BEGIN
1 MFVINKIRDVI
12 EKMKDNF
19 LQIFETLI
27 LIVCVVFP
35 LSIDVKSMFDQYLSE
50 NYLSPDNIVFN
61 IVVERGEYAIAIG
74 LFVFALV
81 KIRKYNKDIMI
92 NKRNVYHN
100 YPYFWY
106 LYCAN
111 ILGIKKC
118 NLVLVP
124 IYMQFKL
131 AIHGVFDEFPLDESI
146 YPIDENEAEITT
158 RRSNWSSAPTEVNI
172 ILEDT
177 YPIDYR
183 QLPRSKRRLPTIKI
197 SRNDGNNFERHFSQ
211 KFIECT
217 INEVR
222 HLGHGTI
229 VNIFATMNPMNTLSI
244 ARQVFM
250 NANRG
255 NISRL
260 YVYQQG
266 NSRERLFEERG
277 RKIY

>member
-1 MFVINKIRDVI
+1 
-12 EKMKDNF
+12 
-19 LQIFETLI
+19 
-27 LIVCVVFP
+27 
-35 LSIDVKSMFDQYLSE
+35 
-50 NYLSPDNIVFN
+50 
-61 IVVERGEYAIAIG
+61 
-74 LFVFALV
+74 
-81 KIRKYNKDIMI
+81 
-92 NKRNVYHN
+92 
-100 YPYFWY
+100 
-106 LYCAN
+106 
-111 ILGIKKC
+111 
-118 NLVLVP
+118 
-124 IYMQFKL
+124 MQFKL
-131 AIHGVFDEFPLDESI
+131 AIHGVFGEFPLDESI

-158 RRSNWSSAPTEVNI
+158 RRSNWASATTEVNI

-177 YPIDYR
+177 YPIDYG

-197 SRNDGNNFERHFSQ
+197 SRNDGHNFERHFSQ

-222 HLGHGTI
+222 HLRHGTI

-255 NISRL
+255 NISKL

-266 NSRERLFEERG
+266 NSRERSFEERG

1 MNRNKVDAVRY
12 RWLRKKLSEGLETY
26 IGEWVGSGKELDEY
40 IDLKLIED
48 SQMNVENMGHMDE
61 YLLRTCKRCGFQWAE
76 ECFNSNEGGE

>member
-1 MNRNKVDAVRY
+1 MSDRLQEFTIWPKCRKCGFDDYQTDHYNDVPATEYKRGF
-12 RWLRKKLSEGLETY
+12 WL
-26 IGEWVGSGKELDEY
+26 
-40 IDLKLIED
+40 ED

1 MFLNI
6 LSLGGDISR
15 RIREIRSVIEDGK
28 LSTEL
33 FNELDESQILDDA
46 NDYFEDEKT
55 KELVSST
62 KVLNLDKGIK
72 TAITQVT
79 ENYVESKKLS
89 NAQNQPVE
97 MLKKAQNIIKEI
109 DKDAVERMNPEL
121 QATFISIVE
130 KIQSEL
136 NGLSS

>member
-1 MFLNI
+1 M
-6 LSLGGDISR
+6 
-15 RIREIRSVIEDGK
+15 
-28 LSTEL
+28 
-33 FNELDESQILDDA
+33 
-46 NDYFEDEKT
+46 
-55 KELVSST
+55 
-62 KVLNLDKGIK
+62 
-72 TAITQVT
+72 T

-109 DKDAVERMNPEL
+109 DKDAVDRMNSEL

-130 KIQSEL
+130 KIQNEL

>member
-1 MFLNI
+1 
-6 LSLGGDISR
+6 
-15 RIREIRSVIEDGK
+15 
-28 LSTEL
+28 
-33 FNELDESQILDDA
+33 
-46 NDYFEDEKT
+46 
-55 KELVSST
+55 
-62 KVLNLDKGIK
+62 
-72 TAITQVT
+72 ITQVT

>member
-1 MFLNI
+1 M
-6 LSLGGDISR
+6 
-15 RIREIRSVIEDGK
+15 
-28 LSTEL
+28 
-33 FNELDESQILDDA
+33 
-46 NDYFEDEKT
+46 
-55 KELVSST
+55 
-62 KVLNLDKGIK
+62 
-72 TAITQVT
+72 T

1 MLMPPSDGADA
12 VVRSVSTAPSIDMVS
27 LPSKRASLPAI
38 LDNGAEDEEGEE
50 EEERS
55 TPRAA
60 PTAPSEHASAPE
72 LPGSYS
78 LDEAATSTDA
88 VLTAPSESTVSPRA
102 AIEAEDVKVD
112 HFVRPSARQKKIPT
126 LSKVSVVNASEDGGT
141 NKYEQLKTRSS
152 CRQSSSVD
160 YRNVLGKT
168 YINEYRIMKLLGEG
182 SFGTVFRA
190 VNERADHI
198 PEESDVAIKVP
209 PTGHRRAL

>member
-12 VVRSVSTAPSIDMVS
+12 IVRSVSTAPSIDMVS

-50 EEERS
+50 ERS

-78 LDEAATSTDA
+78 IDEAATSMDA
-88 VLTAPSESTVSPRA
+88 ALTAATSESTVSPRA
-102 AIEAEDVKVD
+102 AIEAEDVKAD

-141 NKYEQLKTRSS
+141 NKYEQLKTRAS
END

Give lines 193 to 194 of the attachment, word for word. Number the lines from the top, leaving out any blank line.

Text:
-12 VVRSVSTAPSIDMVS
+12 IVRSVSTAPSIDMVS